3. This paragraph is not an algorithmic substep, but gathers a few relevant obser-vations. Call an edge inG p-explored if one (hence every by (A)) of its copies in Gˆ is p-explored. Call a p-explored edge of G open if at least one of its copies is η-open. Notice that by construction and as the r-ball of u is “fully open” in ω, all the p-explored edges of G that lie inside π−1(Br(u)) are open. Also note that for each edge lying in Z(x, r), Condition (D) and the value of M guarantee that at least one of its copies inGˆhas not been s-explored. As a result, for every edge in Z(x, r), either all its copies have a well-defined η-status and one of them is open, or at least one of these copies has a still-undefined η-status. This is what makes Substep 4 possible.

4. For each p-unexplored edge e0 in Z(x, r), take its s-unexplored copy (e0, k) in ˆG of smallest label k, set η(e0,k) :=ω0(e0,k), and switch its status to s-explored.

5. If all these newly s-explored edges are open (so that Z is “fully η-open”), then perform this substep. By (A) and the definition of r, for every H-edge e ∈ Sr+1

2(u), there is at least one lift e0 of e that is adjacent to Z(x, r) and p-unexplored: pick the smallest one. By (D) and the value ofM, one of its copies (e0, k) is s-unexplored: pick that with minimal k =: ke. Declare all these edges to be s-explored and set η(e0,ke):=ω0(e0,ke). If all these (e0, ke)’s areω0-open, then say that this substep is successful.

6. Notice that conditionally on everything that happened strictly before the current Substep4, the event “Substep5is performed and successful” has some (random) probability q≥pˆ|E(Z(x,r))| ≥pˆ|E(B3r(x))| ≥s. If the corresponding event does not occur, set αu := 0. If this event occurs, then, independently on (ω, ω0) and everything that happened so far, set αu := 1 with probability s/q ≤ 1 and αu := 0 otherwise. Declare u to bes-explored.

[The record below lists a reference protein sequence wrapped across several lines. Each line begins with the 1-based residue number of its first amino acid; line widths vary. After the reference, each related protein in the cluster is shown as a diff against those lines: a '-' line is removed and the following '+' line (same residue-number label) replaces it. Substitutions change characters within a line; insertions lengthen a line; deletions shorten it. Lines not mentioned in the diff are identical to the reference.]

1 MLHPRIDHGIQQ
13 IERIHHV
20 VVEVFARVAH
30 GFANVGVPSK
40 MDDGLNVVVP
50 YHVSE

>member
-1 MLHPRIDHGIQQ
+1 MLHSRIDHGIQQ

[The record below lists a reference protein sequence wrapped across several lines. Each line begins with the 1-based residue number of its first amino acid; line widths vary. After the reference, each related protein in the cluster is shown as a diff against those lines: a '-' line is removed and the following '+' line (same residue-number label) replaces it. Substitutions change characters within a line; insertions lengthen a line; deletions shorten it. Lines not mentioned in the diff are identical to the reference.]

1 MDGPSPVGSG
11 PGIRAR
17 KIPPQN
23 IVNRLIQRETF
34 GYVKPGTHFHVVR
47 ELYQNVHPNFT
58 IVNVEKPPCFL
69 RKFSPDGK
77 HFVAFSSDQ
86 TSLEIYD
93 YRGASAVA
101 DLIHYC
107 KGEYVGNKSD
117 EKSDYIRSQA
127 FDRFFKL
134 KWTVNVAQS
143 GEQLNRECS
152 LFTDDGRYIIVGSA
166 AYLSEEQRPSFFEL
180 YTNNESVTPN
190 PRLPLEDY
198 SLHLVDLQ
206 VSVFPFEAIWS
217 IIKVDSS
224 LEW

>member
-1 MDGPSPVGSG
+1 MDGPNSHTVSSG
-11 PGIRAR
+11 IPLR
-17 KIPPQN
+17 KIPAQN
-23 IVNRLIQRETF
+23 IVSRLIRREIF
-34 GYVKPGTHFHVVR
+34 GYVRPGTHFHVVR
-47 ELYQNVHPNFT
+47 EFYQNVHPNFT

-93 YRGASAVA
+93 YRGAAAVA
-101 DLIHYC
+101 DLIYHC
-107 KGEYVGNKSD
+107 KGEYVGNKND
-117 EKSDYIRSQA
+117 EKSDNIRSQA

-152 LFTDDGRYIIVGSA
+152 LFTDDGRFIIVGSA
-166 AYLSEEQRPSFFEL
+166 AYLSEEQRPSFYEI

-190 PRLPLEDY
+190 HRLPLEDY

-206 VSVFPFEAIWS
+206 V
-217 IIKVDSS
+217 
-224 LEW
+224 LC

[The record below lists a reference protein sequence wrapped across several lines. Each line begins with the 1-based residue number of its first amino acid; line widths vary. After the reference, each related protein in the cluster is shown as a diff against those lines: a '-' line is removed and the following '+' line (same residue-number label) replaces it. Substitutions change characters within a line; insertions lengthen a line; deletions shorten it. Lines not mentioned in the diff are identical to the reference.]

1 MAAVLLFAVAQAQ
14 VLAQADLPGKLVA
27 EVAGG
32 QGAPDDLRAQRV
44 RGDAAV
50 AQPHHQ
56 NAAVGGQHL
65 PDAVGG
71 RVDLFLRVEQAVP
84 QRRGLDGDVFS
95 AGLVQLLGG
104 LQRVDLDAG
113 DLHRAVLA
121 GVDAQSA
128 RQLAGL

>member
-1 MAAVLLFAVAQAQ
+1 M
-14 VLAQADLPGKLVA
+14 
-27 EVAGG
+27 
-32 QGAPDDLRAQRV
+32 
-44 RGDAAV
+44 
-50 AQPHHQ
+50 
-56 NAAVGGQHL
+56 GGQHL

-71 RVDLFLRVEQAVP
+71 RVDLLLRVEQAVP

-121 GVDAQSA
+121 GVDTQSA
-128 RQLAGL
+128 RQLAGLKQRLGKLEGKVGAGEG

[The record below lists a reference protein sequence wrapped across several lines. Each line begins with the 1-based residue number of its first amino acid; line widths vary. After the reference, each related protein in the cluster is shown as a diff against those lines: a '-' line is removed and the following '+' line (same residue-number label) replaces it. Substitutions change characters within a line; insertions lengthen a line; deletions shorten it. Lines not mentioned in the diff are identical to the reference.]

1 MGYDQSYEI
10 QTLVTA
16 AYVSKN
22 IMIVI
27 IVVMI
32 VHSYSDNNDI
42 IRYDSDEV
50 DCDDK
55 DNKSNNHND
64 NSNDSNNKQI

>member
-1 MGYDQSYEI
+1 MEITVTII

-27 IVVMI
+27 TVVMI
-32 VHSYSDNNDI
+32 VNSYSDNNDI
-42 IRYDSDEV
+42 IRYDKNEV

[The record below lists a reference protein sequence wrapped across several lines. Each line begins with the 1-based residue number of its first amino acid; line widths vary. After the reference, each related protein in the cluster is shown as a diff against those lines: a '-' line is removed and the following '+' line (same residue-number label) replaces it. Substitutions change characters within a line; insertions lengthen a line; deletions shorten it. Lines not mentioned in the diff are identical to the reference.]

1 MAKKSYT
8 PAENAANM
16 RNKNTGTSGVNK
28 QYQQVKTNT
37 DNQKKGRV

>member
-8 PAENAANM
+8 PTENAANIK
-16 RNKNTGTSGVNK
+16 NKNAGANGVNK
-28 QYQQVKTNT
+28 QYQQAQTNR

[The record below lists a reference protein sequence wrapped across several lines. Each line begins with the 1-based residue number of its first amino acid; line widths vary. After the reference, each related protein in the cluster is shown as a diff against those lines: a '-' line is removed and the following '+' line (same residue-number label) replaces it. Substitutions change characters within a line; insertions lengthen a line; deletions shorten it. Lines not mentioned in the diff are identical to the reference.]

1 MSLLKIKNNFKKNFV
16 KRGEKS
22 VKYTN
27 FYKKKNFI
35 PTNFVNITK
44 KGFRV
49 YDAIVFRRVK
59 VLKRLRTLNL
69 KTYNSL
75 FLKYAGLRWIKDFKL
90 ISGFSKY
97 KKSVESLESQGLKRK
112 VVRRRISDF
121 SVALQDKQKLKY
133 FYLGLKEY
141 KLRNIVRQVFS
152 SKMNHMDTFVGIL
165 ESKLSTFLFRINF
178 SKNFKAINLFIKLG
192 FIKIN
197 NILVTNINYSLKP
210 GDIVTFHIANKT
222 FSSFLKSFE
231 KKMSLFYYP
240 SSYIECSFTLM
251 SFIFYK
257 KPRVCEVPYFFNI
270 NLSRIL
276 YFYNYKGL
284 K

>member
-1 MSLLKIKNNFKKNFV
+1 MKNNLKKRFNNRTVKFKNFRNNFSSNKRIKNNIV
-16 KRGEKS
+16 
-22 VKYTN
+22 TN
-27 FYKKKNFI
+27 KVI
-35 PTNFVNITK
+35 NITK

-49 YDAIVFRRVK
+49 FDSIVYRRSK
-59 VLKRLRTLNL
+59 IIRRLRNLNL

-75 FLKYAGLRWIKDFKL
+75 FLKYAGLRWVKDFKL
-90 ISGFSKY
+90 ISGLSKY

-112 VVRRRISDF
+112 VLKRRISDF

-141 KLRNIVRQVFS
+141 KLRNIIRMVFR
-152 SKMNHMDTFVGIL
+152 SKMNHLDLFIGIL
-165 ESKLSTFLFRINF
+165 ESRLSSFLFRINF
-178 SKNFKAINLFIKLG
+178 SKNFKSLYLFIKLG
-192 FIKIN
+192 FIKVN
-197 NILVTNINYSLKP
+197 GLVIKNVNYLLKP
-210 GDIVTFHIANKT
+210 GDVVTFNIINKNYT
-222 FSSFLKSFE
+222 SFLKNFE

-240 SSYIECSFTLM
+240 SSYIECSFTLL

7. Ifαu = 1, then setC2K+2,n+1 :=C2K+2,n∪Sr+1(u) andC2K+2,n+10 to be the union ofC2K+2,n,Z(x, r), and thee0’s of Substep5. Notice that Condition (C) continues to hold as in this caseZ is “fullyη-open” andη-connected toC2K+2,n. Otherwise, setC2K+2,n+1 :=C2K+2,n and C2K+2,n+10 :=C2K+2,n0 .

As before, when this step is finished setC2K+2 :=S

nC2K+2,nandC2K+20 :=S

nC2K+2,n0 . Step ∞ Set C :=S

KCK and C0 := S

KCK0 . Take η0 independent of everything done so far, with distribution Ber(ˆp)⊗E( ˆG). Wherever η is undefined, define it to be equal to η0. In the same way, wherever α is undefined, toss independent Bernoulli random variables of parameter s, independent of everything done so far.

By construction, C has the distribution of the cluster of the origin for the (p, s)-process on H: it is the cluster of the origin of ((∨kωe,k)e, α) which has distribution Ber(p)⊗E(H)⊗Ber(s)⊗V(H). Recall that ∨ stands for the maximum operator. Besides, C0 is included in the cluster of o0 for (∨kηe,k)e, which is a p-bond-percolation on G.

Finally, the coupling guarantees thatπsurjectsC0 ontoC. Proposition3.3.1follows.

Remark. This construction adapts to site percolation. The lift is the same as in 

while the “multiple edges” trick now consists in defining ˆG as follows: each vertex has M possible states, and it is p-open if one of its ˆp-states say so.

Dans le document Interpolation schemes in percolation theory (Page 56-59)